ZAPU caused something of a stir by deciding to fight the elections under the name "Patriotic Front".[13] They campaigned most heavily in the Ndebele areas, where the ZAPU army, ZIPRA, made particular strides in trying to integrate with the Southern Rhodesian forces.

White roll[edit]

Comparatively little interest was shown in the election for the 20 white roll seats, partly because those elected were unlikely to have much influence in the independent Zimbabwe, but mostly because all seats were expected to be won easily by the Rhodesian Front under Ian Smith. Fourteen out of the twenty seats were filled unopposed, and only two candidates in the other seats could put up a reasonable challenge to the Rhodesian Front candidate. One was Dr Timothy Stamps, a newcomer to politics, in the Kopje constituency covering the centre of Salisbury. Stamps advocated co-operation with the new black-led government. In addition, Nick McNally, who had led the liberal 'National Unifying Force' which opposed white dominance, ran in Mount Pleasant in the Salisbury suburbs.

Twelve out of the 20 Rhodesian Front candidates were reported to favour merging their party with Muzorewa's United African National Council to create a biracial party, following their experience in government together in Zimbabwe Rhodesia.[11] White opinion was generally supportive of Muzorewa's government for including competent Ministers, and hoped that Muzorewa would win enough common roll seats to deprive ZANU–PF of a majority.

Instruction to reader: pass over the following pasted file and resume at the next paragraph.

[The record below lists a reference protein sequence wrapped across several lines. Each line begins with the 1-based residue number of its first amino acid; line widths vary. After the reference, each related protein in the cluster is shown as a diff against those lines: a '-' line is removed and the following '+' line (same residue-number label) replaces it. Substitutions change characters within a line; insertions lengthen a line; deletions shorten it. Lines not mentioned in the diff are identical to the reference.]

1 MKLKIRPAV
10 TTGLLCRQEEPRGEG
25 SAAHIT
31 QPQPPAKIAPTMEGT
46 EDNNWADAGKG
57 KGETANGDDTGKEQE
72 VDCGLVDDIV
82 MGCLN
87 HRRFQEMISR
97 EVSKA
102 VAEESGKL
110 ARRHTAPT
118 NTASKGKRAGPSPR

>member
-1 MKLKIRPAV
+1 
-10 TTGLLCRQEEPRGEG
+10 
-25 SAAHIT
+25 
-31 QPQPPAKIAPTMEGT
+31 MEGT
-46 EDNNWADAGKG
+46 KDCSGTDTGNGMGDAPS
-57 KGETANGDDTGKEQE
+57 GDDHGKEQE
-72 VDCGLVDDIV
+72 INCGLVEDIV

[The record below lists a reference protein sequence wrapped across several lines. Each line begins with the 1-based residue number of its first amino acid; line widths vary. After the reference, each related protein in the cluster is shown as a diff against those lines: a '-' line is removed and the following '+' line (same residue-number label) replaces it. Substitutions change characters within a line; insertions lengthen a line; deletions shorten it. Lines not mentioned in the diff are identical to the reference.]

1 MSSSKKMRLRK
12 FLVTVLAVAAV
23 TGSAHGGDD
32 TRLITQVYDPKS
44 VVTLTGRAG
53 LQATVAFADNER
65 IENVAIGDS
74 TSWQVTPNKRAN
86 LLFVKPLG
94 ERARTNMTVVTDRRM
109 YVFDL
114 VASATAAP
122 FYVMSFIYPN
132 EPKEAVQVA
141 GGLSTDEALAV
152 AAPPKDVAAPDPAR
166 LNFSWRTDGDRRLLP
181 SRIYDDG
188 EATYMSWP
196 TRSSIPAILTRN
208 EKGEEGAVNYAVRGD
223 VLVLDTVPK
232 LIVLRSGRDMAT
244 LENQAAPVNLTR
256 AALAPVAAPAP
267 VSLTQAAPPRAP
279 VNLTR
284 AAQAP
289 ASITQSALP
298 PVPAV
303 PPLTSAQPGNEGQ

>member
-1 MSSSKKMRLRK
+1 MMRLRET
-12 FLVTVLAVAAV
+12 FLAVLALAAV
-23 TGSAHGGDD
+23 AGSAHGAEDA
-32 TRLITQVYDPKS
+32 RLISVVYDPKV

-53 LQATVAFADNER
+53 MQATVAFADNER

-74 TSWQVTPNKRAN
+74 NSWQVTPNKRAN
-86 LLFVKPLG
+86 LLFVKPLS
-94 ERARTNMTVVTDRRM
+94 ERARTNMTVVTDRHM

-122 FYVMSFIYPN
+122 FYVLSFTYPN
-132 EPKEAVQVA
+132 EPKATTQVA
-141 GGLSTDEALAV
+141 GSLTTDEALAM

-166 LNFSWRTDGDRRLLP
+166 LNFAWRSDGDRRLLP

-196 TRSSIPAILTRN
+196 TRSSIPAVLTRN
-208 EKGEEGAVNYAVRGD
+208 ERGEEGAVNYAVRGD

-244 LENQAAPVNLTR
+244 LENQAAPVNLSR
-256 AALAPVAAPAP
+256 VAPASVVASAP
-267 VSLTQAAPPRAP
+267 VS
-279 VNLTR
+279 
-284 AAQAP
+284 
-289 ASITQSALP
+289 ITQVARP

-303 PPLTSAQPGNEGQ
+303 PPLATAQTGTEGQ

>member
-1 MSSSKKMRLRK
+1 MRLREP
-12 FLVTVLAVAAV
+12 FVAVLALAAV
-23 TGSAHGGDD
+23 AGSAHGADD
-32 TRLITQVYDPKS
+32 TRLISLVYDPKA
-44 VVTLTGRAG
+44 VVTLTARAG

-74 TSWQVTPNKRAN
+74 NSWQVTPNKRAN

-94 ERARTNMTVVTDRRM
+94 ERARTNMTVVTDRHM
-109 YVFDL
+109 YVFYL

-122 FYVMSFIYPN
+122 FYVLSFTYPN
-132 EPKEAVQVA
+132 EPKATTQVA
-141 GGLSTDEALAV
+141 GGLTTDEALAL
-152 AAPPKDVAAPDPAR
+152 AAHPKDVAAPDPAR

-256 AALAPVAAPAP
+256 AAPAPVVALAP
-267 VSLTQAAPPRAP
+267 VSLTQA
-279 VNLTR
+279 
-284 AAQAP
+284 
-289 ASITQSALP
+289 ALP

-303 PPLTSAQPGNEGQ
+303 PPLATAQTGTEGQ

PartyCommon rollWhite rollTotal
United African National Council219,3078.2833
Zimbabwe Democratic Party28,1811.0600
National Front of Zimbabwe18,7940.7100
National Democratic Union15,0560.5700
Rhodesian Front13,62183.042020
United National Federal Party5,7960.2200
United People's Association of Matabeleland1,1810.0400
Valid votes2,649,52998.05
Invalid/blank votes52,7461.95
Total votes2,702,275100.00
Registered voters/turnout29,566
Source: African Elections Database

Provincial common roll results[edit]

Votes % Votes % Votes % Seats Votes % Seats Votes % Votes % Seats Votes % Votes (%)
Manicaland (11) 1,837 0.6 1,283 0.4 4,992 1.6 19,608 6.2 16,843 5.4 263,972 84.1 11 5,251 1.7
Mashonaland Central (6) 1,216 0.7 1,086 0.6 3,947 2.3 14,985 8.6 3,671 2.1 146,665 83.8 6 2,446 1.4 UNFP 914 (0.5%)
Mashonaland East (16) 2,359 0.4 1,668 0.3 28,805 4.6 75,237 11.9 2 9,499 1.5 508,813 80.5 14 4,466 0.7 UNFP 1,593 (0.3%)
Mashonaland West (8) 2,211 0.8 2,589 0.9 37,888 13.4 1 28,728 10.2 1 4,688 1.7 203,567 71.9 6 3,261 1.2
Matabeleland North (10) 1,840 0.5 4,517 1.1 313,435 79.0 9 30,274 7.6 3,218 0.8 39,819 10.0 1 1,333 0.3 UNFP 1,340 (0.3%)
UPAM 729 (0.2%)
Matabeleland South (6) 927 0.5 2,494 1.4 148,745 86.4 6 5,615 3.3 694 0.4 11,787 6.8 775 0.5 UNFP 619 (0.4%)
UPAM 452 (0.3%)
Midlands (12) 2,218 0.6 3,087 0.9 94,960 27.1 4 30,245 8.6 5,792 1.7 209,092 59.7 8 3,387 1.0 UNFP 1,330 (0.4%)
Victoria (11) 2,448 0.7 2,070 0.6 6,107 1.9 14,615 4.5 8,938 2.7 285,277 87.3 11 7,262 2.2

White roll constituency results[edit]

Polling day was 14 February 1980. A dagger (†) indicates a member of the Zimbabwe Rhodesia House of Assembly for that constituency. A double dagger (‡) indicates a white non-constituency member.

Constituency Candidate Party Votes %
Avondale John Landau Rhodesian Front unopposed
Borrowdale David Colville Smith Rhodesian Front unopposed